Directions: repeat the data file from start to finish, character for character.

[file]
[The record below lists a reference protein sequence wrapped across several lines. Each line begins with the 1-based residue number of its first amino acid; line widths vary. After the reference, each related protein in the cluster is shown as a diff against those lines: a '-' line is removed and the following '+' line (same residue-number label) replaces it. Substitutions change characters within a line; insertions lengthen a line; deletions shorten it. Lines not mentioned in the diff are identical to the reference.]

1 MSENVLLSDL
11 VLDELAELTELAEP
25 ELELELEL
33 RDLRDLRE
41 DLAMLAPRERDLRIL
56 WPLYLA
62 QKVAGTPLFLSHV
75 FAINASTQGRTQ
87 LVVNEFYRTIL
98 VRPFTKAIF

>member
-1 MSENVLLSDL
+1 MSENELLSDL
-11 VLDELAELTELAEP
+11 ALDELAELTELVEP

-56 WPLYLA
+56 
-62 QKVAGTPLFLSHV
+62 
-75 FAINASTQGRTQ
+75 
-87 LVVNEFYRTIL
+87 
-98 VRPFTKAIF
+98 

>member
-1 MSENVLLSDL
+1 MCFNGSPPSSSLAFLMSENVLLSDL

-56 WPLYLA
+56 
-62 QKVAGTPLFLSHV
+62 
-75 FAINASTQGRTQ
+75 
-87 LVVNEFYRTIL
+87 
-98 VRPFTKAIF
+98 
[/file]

[The record below lists a reference protein sequence wrapped across several lines. Each line begins with the 1-based residue number of its first amino acid; line widths vary. After the reference, each related protein in the cluster is shown as a diff against those lines: a '-' line is removed and the following '+' line (same residue-number label) replaces it. Substitutions change characters within a line; insertions lengthen a line; deletions shorten it. Lines not mentioned in the diff are identical to the reference.]

1 MSENVLLSDL
11 VLDELAELTELAEP
25 ELELELEL
33 RDLRDLRE
41 DLAMLAPRERDLRIL
56 WPLYLA
62 QKVAGTPLFLSHV
75 FAINASTQGRTQ
87 LVVNEFYRTIL
98 VRPFTKAIF

>member
-1 MSENVLLSDL
+1 MSENELLSDL
-11 VLDELAELTELAEP
+11 ALDELAELTELVEP

-56 WPLYLA
+56 
-62 QKVAGTPLFLSHV
+62 
-75 FAINASTQGRTQ
+75 
-87 LVVNEFYRTIL
+87 
-98 VRPFTKAIF
+98 

>member
-1 MSENVLLSDL
+1 MCFNGSPPSSSLAFLMSENVLLSDL

-56 WPLYLA
+56 
-62 QKVAGTPLFLSHV
+62 
-75 FAINASTQGRTQ
+75 
-87 LVVNEFYRTIL
+87 
-98 VRPFTKAIF
+98 